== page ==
13 Days Senegal with $100

In spring 2016, I booked a plane from Zurich to Dakar. My goal was to explore the country as a solo backpacker for only a hundred dollars in two weeks.

Day 01

I arrived in Senegal at 08:00 PM. Outside it was already dark. I walked through the passport checkpoint, where the customs control stopped me. I told them that I would look for a taxi and hotel outside of the airport arrival area. One police officer asked me how I am going to travel. I presented my visa and a return flight confirmation. They told me it would be dangerous at night, but eventually, they let me go.

I went outside and walked through a passage where many locals were waiting for tourists. At the end of it, a group of taxi drivers spoke to me about a ride to the next hotel. The pricing for accommodation started at fifty euros. Many of them were young like me and explained; there are no other options late in the evening. They did not persuade me either to accept my bargaining about a night for ten euros, so I walked away without a specific direction.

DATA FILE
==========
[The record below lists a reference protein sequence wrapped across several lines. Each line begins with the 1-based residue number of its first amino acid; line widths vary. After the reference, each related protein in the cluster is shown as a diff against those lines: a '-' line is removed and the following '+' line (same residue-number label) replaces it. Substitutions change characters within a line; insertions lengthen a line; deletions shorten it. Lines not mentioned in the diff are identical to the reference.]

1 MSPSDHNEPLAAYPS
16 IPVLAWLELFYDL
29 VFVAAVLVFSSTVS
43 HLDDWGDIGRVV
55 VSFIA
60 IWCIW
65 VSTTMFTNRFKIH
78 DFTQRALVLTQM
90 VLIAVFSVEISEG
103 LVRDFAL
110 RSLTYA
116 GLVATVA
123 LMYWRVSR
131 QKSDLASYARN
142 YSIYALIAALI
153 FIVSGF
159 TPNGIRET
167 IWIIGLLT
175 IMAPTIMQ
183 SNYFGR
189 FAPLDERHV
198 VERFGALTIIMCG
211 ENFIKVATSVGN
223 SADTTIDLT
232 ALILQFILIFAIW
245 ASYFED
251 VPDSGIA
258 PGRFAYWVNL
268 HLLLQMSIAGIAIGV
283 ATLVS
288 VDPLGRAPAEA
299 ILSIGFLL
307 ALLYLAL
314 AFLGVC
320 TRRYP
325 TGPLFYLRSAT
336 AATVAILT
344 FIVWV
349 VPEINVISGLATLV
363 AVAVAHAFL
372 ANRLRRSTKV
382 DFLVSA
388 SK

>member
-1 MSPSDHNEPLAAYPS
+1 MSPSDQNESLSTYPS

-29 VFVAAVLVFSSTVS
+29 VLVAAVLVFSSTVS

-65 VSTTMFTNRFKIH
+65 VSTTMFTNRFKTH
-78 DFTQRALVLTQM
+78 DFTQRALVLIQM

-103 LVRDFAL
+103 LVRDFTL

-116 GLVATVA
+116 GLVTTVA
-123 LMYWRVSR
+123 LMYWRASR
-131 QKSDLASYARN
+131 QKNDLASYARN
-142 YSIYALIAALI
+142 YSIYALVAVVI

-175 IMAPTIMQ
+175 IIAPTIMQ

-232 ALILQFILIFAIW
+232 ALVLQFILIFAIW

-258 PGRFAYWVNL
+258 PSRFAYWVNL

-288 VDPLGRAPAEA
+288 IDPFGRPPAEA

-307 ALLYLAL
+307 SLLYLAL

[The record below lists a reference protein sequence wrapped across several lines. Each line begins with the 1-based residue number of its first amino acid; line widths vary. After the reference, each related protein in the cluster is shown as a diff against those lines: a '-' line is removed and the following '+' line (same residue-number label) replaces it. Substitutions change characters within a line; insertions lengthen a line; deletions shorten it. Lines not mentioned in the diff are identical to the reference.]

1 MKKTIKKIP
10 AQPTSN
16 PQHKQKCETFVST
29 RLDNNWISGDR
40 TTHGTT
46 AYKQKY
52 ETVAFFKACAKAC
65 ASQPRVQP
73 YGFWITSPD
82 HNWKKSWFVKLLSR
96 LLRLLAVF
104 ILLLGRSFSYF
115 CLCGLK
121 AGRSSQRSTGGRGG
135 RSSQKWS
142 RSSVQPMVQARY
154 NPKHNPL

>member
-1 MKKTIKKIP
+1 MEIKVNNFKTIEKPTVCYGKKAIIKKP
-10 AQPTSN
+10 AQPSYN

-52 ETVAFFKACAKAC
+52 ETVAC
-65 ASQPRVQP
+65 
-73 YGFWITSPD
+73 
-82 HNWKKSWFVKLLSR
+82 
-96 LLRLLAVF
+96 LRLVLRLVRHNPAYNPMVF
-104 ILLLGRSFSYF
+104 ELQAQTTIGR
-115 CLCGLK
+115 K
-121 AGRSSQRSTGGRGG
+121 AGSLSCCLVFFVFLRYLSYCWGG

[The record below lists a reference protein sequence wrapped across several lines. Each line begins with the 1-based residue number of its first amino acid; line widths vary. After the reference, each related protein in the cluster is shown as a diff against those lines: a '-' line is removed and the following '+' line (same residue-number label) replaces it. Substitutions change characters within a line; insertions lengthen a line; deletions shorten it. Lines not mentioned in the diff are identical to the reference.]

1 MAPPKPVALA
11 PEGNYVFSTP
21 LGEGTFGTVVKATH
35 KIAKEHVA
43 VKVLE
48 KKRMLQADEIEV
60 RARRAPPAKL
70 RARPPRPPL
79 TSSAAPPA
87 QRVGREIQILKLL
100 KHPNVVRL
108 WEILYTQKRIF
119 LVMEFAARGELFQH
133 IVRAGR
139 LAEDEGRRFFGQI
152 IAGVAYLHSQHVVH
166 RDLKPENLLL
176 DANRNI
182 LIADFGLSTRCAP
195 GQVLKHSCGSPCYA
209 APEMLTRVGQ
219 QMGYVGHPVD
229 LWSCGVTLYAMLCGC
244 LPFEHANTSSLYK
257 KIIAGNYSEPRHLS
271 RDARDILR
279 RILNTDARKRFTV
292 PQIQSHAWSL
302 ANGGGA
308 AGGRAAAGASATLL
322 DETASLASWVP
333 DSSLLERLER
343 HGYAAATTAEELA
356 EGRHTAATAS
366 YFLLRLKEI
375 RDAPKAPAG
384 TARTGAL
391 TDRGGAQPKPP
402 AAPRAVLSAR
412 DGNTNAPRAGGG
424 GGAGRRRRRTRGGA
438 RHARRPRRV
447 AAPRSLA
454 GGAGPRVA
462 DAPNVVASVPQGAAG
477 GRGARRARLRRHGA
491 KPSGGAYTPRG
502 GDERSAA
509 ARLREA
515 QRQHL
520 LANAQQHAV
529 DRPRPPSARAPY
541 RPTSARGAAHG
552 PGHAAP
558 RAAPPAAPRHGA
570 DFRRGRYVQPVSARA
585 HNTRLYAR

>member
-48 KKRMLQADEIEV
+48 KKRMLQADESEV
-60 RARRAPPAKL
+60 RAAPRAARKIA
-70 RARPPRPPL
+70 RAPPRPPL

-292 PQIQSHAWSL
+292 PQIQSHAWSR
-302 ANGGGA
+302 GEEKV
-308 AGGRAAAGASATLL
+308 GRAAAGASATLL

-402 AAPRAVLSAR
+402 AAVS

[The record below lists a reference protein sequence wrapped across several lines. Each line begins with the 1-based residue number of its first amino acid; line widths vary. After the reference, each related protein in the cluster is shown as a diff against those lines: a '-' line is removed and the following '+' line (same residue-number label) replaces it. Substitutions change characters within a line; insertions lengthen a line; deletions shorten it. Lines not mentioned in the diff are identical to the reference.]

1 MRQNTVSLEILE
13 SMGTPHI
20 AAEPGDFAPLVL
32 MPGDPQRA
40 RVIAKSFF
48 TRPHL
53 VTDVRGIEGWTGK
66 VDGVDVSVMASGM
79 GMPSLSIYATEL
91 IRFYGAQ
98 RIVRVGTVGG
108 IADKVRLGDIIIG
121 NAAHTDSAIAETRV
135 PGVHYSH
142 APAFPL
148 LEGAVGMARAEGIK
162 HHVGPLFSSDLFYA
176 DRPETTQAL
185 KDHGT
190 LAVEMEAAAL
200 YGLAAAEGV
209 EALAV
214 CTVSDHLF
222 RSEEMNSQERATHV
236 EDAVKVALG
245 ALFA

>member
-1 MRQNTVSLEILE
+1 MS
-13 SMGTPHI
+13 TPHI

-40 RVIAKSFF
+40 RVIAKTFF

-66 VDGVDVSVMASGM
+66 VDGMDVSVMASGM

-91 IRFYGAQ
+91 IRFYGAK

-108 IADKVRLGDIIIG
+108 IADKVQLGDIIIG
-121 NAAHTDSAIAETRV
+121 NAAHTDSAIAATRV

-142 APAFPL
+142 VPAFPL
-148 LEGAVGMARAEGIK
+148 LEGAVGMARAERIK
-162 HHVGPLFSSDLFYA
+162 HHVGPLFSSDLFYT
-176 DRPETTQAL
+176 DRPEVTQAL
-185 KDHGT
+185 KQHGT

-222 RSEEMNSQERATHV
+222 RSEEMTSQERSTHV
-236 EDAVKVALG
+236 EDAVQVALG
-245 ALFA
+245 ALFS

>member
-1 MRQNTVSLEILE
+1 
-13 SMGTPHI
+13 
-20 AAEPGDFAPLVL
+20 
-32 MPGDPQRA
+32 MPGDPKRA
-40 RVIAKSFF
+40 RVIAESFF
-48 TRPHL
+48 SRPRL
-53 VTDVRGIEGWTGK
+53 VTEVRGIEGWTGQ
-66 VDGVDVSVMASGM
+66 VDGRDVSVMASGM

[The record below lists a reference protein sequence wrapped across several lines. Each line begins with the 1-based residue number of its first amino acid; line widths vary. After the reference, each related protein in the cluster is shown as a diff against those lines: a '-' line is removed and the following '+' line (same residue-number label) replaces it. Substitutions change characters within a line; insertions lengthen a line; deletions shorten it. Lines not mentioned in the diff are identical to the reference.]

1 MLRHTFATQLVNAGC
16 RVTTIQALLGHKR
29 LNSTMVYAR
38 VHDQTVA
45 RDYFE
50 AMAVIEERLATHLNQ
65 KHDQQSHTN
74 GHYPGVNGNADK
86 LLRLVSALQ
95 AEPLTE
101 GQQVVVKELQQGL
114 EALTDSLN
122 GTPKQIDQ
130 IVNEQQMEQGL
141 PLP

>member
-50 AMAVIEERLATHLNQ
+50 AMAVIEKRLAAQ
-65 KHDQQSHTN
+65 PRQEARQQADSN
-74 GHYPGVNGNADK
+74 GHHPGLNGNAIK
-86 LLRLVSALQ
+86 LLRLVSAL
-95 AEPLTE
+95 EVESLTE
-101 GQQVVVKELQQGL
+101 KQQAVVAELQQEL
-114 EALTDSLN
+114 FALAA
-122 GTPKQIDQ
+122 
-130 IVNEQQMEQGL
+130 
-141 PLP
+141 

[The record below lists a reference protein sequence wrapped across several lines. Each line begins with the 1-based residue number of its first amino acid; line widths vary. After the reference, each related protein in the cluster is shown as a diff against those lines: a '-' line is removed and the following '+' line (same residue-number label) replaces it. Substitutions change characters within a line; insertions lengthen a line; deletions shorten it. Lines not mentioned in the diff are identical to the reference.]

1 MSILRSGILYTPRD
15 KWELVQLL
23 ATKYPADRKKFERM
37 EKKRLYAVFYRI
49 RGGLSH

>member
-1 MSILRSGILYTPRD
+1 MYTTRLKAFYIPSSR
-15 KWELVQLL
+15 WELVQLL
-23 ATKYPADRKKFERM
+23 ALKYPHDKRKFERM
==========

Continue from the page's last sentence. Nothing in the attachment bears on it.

After probably one-hundred meters, I heard quite whistling from behind. A man was waving at me and invited me to join him at his home to stay for one night. I agreed and entered his taxi. The taxis at Dakar are yellow and in terrible condition, but for Africa standards, a car that runs is used. On the way, he introduced himself as Kadim. I asked him about his age, but he wanted me to take a guess. I said twenty-six, and he started smiling. He was thirty-two years old and already had two wives! He explained that men could have up to four women. After a couple of minutes driving through the streets, I could meet his first wife. She was out with her friends, and they all were busy with their smartphones. A little bit later, his second wife joined the ride. She explained to me that African men like weddings a lot. They are everywhere and at any time.